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This is not a technical post, but an open reasoning. Fl0wer has a fixed price which you can find in the store.
Its licensing is based on instances installed in different systems and/or VM (for any doubts refer to T&C). There are no other limits. Altough you have to abide to its licensing terms, once you bought the licensed version, nothing technically prevents you to test different instances for particular configurations that could fit your needs. I'm a technical person and I want to be free to tinker with things and experiment new ideas and solutions, like most technicians do.
Usually in the field of Netflow collectors (but not only) you never know the price of the product you are interested in, because you have to get a quote from the producer/reseller/whatever. And then the commercial people starts asking you how many flow exporters, how many flows per second, the hardware required features and at the end they finally come out with the quote, which is often different from your expectations. They start mailing you, new updates, new offerings, update toour last version for only $amount_of_money and so on.
I think that they do this for the following reasons: justify their work (well, it makes sense), be ahead of competition lowering prices when needed, capitalize where it is possible (big customer, big needs, big bucks). I'm not a marketing person, so this will probably cost me a lot of money in lost incomes, but when I need something, I look at its price, so I can make my own ideas on how the product features fit in my needs.
Fl0wer is a product that probably should cost at least ten times its current price on the market for the features it provides you, but obviously as a newcomer it has to compete in some way. But the reasoning behind this is simple: most Netflow products are oriented towards large organizations (remember, big customer, big needs, big bucks), while Fl0wer tries to target all public/private companies that for some reason run an IPv4/IPv6 network and need an affordable network intelligence solution.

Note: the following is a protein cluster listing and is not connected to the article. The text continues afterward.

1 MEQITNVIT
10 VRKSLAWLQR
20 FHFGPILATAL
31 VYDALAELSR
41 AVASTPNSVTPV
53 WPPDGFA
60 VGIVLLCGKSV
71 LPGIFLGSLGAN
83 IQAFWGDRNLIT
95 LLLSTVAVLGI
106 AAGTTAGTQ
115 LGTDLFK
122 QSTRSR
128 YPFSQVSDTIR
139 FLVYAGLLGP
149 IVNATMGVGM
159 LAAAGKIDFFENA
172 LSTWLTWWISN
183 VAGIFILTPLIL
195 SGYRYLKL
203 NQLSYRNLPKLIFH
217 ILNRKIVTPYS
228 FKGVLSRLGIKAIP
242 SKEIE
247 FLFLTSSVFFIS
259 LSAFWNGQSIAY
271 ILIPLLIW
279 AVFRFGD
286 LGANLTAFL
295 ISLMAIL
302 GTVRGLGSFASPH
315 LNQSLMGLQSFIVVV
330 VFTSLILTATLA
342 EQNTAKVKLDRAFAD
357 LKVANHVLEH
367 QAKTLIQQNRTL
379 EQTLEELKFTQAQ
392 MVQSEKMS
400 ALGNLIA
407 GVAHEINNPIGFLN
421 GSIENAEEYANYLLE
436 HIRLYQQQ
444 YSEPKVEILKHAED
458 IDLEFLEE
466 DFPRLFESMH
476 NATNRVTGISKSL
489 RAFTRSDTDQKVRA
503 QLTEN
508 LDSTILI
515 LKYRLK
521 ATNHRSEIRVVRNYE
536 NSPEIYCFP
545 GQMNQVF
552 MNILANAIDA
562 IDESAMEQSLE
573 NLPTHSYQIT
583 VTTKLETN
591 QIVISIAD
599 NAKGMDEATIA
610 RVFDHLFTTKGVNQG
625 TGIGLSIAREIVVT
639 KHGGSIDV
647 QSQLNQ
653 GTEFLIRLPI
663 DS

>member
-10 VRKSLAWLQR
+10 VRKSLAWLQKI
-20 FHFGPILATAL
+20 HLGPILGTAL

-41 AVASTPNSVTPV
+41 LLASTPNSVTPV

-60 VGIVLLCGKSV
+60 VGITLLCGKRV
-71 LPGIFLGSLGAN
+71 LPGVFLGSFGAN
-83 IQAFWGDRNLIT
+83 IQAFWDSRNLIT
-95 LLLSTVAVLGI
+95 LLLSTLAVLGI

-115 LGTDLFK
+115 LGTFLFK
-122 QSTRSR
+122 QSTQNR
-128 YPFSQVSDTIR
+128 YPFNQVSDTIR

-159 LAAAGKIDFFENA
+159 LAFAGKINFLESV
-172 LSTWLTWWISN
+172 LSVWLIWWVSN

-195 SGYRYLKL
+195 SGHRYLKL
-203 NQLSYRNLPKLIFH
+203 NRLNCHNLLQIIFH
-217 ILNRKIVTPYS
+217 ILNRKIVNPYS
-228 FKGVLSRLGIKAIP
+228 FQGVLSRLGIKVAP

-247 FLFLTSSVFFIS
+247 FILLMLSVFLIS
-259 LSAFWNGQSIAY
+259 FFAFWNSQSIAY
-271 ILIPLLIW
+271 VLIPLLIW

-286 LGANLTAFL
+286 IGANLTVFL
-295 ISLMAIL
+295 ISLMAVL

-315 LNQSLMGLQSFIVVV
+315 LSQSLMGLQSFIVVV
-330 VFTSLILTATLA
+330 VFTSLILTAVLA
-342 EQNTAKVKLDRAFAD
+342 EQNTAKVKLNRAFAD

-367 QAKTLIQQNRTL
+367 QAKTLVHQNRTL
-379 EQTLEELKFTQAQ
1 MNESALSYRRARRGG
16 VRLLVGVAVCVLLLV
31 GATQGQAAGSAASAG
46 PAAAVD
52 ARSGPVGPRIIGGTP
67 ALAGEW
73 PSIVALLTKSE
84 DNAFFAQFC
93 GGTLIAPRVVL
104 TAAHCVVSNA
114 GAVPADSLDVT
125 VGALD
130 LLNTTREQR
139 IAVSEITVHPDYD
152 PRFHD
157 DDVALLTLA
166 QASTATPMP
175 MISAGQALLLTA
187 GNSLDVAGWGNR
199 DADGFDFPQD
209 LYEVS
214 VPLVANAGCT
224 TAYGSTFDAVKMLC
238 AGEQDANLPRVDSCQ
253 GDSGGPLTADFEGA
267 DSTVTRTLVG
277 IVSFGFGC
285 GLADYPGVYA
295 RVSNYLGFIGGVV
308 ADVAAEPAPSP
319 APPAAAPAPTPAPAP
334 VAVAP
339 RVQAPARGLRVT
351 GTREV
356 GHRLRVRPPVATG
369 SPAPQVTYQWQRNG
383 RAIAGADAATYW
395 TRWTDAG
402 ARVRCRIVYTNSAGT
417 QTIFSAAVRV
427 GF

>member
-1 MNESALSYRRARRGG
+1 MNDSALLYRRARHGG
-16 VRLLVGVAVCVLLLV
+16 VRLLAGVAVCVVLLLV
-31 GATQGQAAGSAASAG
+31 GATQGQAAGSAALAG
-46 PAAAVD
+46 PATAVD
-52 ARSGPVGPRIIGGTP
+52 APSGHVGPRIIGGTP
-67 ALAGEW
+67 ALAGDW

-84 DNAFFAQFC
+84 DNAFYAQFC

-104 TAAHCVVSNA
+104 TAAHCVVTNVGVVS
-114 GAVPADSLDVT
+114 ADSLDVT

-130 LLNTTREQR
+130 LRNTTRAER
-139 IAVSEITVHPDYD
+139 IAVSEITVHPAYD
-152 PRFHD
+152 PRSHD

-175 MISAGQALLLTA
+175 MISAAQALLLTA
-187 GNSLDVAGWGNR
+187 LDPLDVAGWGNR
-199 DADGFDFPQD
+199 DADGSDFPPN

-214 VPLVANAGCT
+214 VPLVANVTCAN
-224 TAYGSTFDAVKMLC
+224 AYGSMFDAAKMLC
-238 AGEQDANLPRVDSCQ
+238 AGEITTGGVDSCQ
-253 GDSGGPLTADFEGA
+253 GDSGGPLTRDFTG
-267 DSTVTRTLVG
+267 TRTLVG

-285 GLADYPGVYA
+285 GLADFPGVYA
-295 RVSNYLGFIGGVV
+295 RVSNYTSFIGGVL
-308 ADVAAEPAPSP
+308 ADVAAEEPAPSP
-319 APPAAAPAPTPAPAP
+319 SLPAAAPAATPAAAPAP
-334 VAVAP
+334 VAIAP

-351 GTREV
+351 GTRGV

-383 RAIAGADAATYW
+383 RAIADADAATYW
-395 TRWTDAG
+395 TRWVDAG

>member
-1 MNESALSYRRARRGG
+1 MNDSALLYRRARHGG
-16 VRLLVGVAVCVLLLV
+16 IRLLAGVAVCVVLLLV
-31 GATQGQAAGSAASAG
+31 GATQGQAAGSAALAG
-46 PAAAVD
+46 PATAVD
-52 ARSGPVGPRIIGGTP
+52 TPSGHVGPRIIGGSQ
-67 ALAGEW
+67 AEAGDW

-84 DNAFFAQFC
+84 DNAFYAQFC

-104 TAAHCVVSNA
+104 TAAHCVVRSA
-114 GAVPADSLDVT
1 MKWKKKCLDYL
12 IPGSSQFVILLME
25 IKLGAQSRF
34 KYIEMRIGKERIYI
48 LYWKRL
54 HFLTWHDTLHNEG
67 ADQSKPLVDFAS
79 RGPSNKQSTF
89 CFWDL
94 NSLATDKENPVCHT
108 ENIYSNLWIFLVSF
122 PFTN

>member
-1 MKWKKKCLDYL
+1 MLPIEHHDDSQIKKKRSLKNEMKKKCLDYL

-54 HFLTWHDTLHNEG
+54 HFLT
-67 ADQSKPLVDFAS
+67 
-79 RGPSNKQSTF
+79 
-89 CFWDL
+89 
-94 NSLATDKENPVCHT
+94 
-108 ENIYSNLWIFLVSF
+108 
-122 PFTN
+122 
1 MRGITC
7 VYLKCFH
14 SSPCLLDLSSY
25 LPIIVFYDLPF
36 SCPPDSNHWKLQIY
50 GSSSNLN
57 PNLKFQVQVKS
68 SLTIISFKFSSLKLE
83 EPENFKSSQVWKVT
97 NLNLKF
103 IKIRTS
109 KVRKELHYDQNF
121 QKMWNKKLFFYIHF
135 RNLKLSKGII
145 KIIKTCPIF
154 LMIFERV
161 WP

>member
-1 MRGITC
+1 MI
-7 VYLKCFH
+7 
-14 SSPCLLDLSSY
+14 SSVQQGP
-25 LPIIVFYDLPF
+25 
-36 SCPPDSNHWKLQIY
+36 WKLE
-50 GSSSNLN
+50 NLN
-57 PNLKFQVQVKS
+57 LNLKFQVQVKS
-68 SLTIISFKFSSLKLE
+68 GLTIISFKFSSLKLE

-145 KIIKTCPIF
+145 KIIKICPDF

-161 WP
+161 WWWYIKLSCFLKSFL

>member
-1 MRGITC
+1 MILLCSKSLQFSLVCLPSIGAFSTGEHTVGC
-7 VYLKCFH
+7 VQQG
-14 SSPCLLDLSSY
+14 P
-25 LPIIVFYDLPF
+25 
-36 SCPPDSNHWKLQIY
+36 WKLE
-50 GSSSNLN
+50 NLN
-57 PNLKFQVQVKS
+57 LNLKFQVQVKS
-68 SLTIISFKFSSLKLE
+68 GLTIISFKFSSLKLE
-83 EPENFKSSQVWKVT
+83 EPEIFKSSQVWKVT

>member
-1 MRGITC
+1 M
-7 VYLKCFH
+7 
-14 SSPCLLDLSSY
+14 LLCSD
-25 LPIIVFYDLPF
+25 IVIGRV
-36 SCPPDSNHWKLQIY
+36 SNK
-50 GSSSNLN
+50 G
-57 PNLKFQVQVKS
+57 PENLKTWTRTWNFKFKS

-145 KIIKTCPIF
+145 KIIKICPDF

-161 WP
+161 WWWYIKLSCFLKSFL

This means from local small organizations (anybody still running an open-wifi uncontrolled hotspot yet ?) to big-data powered companies.
The price is the same, the features are the same. It doesn't have all the colored things, fancy graphs and a lot of things you are probably not using, it's in someway spartan, although I'm working and refining things. But it allows everyone to have a professionally developed network intelligence solution now, ready to use wherever you want (on-premises or in the cloud) for the price of a day of professional consultant paid honestly. It gives you an open-source client (yes, someone noticed it's not Python's PEP8 compliant,sorry, mea culpa, I'm a one-man band too busy improving continuously the fl0wer daemon), an open-source data format and allows you to customize a lot of things and adapt it to your work-cycle. And for the price you pay, it's a deal.
Why isn't open-source ?
Well, there are several reasons. The main reason is that open-source nowadays become the R&D area of Corporates, they lowered their investments in research and development taking things from the OSS "market", repackaging them and making money from this. Look at Linux Kernel or *BSDs, used in tons of appliances and devices, look at Apache, Tomcat, Postgres,the TiVO history, maybe some of them are giving credits to these wonderful projects, but credits don't help you to pay the bills and people working hard. The initial version of Fl0wer was named Neye and it was an open-source product. I started it 13 years ago and I only had some request for features and no contributions of any kind (code/fixes/nothing). Some years ago I discovered it was used by some indian guys in a research project without even sending a mail of "hey, thanks" (their paper is available on http://www.elixirpublishers.co... ). Thanks to a series of bad consecutive events in a few months (lost my father for cancer, my long-term relationship with my girlfriend terminated, and other), the Neye project died. I had to get time to restart my life. Then about three years ago I restarted thinking about it. From the Neye experience, there are probably 10/15 lines of code survived in Fl0wer, it was a complete restart and rewrite. But given the experience I had as an OSS developer, given the fact that some years ago I changed my job from being a full-time Corporate employee (I miss you Sun Microsystems !) to a Freelance fighting everyday to find the "right" gig, I changed my point of view on a lot of things.
This is something that you can or cannot understand, it's up to you.